BY Jaxon Van Derbeken 6/27/15
Attorneys representing the family of a Berkeley balcony collapse victim have contacted prosecutors to alert them to witness accounts that the deck had a “seemingly unusual slope” before it gave way during a party.
The lawyers for George and Jackie Donohoe — whose 22-year-old daughter,Ashley Donohoe of Rohnert Park, plunged five stories to her death when the balcony gave way June 16 — questioned the Berkeley police handling of the case and welcomed the intervention of Alameda County District Attorney Nancy O’Malley.
O’Malley’s office opened a criminal investigation after Berkeley officials said police would not look into the deaths of Ashley Donohoe and five others who died in the collapse at 2020 Kittredge St.
City officials declared that the balcony had failed because of moisture-caused rotting in its laminated-wood support beams. But they said finding out how the water had invaded the structure was beyond the scope of their probe.
Police have since joined the investigation led by prosecutors.
“The Donohoe family is very concerned that a proper, independent investigation has not yet been done,” attorney Joseph Lucia wrote in the letter Thursday to O’Malley.
The 176-unit Library Gardens apartment complex where the collapse happened was completed in 2007. Lucia forwarded photos to prosecutors from 2008, 2009 and 2011 that show apparent “water staining” on the balcony, along with anecdotal accounts of water leaks and other problems in the building.
Lucia also wrote that “a number of witnesses” recalled the pronounced slope of the balcony that collapsed. The letter identifies two witnesses, including one who Lucia said had given a statement to Berkeley police.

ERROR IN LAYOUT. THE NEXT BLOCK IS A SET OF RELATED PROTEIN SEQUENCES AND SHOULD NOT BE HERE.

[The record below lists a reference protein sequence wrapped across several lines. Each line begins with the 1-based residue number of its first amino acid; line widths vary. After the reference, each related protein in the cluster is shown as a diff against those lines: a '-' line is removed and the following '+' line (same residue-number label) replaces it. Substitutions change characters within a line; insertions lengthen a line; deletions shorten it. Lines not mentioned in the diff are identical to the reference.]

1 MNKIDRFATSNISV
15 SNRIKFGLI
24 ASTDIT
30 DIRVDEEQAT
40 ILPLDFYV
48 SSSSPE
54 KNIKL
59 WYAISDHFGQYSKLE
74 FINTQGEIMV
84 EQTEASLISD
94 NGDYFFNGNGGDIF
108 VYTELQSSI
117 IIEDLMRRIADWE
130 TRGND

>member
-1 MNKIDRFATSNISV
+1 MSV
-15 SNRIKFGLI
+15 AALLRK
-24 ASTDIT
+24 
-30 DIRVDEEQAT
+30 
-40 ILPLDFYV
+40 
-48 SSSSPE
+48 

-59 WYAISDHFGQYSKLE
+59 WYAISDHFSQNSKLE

The design of the balcony and a second rotted deck that was removed after the collapse called for a slight slope outward — about 2 percent, according to architectural plans — to allow for water to drain away from the building.
“These witnesses believed that this may have been an intended design, but in retrospect this may be evidence that there was visible deterioration of the balcony structure,” Lucia wrote.
Eustace de Saint Phalle, another attorney for the family, said in an interview Friday that the Donohoes hope the district attorney follows up on the witness accounts.
“We are certainly concerned that this is valuable and important evidence that may be critical to the investigation, but we do not know yet,” he said of the reported balcony slope.
“We recognize it is very early in this tragedy, and we realize some of these witnesses may need time to grieve — some people may not be ready yet to come forward.”
Another the family’s lawyers in the case, Harry Stern, said the Donohoes had sent a letter to Berkeley police demanding that the balconies be preserved. It was only on June 23, a week after the collapse, that his firm learned that the city intended to give both to the building’s owner, he said.
“We were completely shocked and surprised,” Stern said. “Evidence can get destroyed.”
O’Malley said authorities have since retained both decks.